A particularly important element of the upper tension system is the nuchal ligament. The tops of all the dorsal spinous processes are connected to each other by a strong ligament from which the nuchal ligament extends up to the head.

There is a second supporting mechanism in the form of the so-called lower lengthwise brace, running from the front (forehand) to the rear pillars (hindquarters) of the bridge. As described, the functional interplay of the skeleton construction and the muscles, the nuchal ligament and the back band, the upper tension, all play an important role in carrying the abdomen and the thorax.

An interesting question remains: How does the young horse cope with the rider’s weight?

When a rider mounts a young horse for the first time, the horse usually arches its back and contracts it in a spasm: it bucks. After calming down, it relaxes its back, e.g. it drops its back. If the horse is led, its walk is unsteady, sometimes swaying from side to side under the rider’s weight. At this stage the horse in effect carries the weight solely with its skeleton, without any support from its muscles. It is clearly obvious that the lower brace plays an important role because the horse, as it becomes progressively more tired, places its forelegs further forward and its hind legs further back, i.e. it simply ‘falls apart’.


The central and very strong muscle which is particularly most important for the training of a young horse is the long back muscle, one of the most powerful muscles of the entire body. After a certain time the young horse can’t keep up the tension in his back, with the result that his back sags. As already mentioned, when this happens, the horse carries the rider’s weight more or less only with his skeleton, without muscular support. That gives the rider the impression that the horse ‘drops or hollows his back’. These expressions, however, are incorrect since they suggest that the dropping of the back is the horse’s fault, that he does it on purpose. He does not. He just reacts. He simply is exhausted.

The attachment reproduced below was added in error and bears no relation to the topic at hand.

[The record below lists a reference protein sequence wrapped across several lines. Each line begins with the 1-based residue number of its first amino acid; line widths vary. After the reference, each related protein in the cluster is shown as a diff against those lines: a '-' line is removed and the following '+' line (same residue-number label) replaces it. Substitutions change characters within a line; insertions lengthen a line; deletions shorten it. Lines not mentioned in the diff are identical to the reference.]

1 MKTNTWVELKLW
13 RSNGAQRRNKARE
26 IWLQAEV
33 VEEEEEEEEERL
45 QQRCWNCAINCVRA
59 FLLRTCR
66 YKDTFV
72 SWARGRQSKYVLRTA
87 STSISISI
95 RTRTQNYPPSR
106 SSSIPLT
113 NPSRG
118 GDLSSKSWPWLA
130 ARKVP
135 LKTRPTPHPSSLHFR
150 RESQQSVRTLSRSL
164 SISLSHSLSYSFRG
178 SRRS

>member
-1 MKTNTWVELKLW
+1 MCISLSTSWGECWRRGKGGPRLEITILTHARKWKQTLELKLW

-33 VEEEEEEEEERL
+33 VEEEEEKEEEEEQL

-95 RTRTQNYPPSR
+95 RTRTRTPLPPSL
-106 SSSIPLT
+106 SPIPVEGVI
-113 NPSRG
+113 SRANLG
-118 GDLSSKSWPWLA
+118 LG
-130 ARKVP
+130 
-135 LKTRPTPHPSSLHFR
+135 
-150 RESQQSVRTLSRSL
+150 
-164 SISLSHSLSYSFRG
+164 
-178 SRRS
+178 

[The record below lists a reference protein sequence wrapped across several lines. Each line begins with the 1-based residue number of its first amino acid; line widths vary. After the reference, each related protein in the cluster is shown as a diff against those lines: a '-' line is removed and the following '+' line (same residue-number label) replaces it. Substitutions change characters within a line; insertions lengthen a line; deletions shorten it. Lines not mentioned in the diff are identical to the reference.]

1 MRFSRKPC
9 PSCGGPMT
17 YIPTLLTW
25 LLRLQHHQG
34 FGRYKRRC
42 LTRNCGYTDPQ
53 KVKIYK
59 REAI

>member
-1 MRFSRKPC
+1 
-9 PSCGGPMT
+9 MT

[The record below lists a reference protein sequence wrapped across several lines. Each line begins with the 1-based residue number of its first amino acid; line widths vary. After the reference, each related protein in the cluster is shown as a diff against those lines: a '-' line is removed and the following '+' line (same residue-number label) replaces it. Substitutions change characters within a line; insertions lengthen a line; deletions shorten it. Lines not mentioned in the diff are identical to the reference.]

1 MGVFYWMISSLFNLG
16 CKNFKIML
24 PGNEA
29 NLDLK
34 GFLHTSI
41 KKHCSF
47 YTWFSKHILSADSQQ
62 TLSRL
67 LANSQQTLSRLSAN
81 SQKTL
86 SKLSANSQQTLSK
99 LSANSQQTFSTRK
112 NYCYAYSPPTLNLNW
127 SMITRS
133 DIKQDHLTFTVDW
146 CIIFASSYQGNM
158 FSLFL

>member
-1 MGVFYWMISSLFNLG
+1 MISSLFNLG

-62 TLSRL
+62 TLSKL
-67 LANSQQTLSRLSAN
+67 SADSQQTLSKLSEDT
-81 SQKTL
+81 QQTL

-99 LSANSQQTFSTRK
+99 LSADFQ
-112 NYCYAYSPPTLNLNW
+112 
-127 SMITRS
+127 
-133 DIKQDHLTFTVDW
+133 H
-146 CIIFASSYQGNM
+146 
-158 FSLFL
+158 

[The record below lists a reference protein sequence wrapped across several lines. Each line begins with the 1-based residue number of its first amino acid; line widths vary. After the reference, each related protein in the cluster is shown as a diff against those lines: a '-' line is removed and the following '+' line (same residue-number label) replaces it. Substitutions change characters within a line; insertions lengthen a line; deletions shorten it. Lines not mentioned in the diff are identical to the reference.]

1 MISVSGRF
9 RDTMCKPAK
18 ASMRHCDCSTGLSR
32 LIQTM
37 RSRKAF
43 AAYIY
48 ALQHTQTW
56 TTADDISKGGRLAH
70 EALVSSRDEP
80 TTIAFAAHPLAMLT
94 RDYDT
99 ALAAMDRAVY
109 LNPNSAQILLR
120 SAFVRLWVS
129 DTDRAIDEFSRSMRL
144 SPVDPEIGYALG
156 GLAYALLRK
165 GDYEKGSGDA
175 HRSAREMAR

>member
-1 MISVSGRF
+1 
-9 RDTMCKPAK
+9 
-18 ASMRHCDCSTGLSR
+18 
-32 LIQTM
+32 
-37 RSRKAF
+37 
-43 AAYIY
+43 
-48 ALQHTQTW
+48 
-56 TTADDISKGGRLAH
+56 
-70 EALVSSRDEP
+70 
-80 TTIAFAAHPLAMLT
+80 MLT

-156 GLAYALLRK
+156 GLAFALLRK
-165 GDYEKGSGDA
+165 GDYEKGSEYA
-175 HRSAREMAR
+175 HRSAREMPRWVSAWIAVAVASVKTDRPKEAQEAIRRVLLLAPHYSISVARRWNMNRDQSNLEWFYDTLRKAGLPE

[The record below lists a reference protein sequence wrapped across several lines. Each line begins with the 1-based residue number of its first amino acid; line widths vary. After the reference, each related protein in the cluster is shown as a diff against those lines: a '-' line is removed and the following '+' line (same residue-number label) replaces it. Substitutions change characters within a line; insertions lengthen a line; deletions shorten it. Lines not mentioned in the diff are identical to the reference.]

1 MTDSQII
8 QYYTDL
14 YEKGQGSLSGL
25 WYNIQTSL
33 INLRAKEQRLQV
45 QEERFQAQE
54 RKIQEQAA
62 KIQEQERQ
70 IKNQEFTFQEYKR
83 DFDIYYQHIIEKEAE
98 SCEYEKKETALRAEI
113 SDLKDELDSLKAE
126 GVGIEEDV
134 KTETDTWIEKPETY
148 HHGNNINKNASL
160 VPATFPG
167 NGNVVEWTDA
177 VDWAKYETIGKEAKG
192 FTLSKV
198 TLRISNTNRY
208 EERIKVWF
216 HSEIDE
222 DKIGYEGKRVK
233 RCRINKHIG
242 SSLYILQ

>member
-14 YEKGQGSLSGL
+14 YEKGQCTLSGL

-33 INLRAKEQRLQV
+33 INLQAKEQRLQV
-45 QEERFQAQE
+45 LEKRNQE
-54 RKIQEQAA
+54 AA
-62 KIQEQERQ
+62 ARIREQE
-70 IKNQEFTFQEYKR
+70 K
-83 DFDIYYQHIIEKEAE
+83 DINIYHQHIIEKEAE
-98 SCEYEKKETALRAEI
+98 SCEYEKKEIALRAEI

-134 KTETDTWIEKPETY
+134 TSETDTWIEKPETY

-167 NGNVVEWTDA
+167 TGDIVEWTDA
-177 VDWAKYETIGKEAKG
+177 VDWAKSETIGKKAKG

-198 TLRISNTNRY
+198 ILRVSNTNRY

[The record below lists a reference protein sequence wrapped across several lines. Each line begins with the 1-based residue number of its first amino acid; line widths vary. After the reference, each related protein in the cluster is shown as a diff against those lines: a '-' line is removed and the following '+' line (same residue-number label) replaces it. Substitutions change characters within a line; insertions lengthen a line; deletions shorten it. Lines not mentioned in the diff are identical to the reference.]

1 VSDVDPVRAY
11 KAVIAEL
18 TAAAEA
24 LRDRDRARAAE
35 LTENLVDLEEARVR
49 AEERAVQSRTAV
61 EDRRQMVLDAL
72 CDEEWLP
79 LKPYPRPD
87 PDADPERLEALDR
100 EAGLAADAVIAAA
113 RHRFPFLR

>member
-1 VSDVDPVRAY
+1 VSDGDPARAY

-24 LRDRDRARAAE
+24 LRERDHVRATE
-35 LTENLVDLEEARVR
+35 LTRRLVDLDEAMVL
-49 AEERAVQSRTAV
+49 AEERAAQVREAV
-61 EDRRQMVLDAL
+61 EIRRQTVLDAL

Exactly here comes the point, where stupid riders reach for the draw-reins or even sharper bits.

It is therefore only logical that a supple young horse in extended posture wants to raise itself after a 15 to 20 minutes work and thus evade the muscle pain in the upper neck muscles. The well proofed fundamental Principles of Training do justice to this and prescribe dismounting in such a case and taking a break.

Horsemanship and the Training Scale inform us that each work phase must be followed by an appropriate relaxation phase.

The rear base of this very powerful muscle is located in the area of the sacrum. Therefore it has a functional connection with the pelvis and sacrum. It is composed of many muscle layers. Its fibres run forwards-downwards to the transverse processes of the lumbar spine area. It runs along the entire lumbar and thoracic spine from the rear to the front and ends at the seventh cervical vertebrae.

The long back muscle is connected by broad back and buttock muscles to the fore and the hind limbs and thus function in the same rhythm of the movement. A free, elevated and rhythmic gait is only possible if the long back muscle swings naturally and elastically without being restricted by the rider and his weight. If the muscle is activated at its rear point of origin, it raises the forehand whilst the back is arched. If the muscle contracts from its front point of insertion it bends the back downwards.

Just another reminder: The correctly worked young horse needs 18 to 24 months of unspectacular gymnastic schooling before its body is so well trained to go further. We must focus our attention on the supple swinging back as the focal point and most important requirement.